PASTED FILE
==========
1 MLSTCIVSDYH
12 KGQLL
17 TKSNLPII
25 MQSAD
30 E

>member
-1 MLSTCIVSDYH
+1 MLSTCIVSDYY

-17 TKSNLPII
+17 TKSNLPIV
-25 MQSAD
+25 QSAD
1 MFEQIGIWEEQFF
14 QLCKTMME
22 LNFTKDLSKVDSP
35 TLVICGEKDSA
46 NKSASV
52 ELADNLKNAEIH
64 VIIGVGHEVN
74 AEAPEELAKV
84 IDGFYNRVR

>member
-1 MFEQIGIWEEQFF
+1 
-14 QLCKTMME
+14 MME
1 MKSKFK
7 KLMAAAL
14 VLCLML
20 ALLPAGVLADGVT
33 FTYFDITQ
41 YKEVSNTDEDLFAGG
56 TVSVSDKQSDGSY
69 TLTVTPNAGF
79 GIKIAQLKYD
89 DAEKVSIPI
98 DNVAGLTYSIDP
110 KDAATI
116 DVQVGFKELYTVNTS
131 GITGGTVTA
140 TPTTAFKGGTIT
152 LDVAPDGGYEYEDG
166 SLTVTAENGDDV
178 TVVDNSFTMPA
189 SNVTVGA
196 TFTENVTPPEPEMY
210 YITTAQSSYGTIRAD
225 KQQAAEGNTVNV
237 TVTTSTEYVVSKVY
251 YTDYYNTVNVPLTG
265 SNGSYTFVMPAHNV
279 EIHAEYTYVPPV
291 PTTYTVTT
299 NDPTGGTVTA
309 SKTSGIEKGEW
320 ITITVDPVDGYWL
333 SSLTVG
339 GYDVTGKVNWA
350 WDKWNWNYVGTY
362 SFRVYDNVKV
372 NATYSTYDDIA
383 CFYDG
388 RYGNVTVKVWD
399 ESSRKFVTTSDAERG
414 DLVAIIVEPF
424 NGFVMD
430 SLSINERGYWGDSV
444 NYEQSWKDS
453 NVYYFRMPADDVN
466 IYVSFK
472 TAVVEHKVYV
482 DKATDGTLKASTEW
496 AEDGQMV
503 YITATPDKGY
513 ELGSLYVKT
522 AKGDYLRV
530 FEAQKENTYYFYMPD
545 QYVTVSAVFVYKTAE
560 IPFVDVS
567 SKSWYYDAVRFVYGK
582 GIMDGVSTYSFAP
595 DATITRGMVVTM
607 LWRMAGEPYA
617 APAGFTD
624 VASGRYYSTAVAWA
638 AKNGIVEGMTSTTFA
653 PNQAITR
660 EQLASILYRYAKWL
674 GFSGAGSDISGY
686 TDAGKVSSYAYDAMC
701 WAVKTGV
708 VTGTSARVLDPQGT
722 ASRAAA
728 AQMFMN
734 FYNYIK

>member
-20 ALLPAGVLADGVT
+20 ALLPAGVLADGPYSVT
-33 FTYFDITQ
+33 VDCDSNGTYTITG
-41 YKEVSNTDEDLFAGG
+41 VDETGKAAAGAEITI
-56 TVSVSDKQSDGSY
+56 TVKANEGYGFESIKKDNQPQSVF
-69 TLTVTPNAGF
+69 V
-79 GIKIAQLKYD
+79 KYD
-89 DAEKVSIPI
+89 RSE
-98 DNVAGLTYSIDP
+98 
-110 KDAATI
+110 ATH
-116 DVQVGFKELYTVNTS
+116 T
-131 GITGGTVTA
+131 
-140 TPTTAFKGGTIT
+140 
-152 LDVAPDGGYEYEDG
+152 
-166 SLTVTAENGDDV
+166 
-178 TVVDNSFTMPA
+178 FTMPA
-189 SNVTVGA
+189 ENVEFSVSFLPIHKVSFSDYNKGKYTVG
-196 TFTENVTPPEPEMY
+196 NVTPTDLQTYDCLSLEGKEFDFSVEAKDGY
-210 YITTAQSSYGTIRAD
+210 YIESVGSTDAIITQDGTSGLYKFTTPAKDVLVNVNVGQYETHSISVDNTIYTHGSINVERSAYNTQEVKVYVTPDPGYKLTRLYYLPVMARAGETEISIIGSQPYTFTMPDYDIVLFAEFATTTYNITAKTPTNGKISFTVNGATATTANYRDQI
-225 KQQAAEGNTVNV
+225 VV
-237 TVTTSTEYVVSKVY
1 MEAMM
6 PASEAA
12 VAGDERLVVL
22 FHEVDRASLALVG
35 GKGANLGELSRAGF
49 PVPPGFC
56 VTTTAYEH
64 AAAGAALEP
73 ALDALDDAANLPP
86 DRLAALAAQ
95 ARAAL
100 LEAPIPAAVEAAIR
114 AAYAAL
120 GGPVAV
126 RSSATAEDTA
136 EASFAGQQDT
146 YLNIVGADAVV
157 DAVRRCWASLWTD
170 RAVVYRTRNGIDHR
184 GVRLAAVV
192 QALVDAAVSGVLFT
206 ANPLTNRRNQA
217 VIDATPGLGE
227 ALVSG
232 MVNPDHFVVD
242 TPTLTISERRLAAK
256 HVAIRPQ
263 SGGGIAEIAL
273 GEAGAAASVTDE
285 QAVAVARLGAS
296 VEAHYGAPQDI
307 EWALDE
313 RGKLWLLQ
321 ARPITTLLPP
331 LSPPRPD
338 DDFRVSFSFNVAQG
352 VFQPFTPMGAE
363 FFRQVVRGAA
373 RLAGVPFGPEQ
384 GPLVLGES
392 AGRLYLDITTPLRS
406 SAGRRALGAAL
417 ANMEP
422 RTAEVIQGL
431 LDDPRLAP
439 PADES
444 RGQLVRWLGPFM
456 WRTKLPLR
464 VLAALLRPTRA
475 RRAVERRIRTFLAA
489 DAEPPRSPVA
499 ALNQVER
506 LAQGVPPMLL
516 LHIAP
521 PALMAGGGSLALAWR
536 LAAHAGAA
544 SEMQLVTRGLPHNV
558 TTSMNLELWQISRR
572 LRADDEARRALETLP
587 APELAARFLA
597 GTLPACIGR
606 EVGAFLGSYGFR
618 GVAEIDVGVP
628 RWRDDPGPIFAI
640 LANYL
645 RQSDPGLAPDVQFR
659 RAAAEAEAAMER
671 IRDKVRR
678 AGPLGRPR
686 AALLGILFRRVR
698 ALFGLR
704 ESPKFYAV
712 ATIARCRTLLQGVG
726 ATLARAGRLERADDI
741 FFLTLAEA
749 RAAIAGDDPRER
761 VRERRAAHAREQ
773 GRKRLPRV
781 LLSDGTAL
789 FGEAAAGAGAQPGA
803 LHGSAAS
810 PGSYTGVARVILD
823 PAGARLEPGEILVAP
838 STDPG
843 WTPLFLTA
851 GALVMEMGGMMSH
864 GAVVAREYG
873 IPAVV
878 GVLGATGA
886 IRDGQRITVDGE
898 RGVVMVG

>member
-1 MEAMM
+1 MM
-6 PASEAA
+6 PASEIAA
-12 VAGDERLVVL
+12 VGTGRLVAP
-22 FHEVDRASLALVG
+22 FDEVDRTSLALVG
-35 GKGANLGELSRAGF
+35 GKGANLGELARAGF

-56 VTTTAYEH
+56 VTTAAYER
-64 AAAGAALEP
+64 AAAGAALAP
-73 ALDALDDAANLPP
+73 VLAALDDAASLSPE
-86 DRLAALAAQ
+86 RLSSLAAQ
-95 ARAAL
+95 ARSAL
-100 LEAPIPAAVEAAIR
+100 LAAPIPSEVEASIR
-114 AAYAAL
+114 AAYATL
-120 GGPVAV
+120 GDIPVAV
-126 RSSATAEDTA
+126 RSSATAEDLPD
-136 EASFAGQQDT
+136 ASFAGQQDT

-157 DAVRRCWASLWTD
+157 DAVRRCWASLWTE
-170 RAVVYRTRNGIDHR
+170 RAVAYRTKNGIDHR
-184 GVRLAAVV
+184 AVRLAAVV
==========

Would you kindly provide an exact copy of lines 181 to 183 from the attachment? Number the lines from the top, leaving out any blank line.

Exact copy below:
439 PADES
444 RGQLVRWLGPFM
456 WRTKLPLR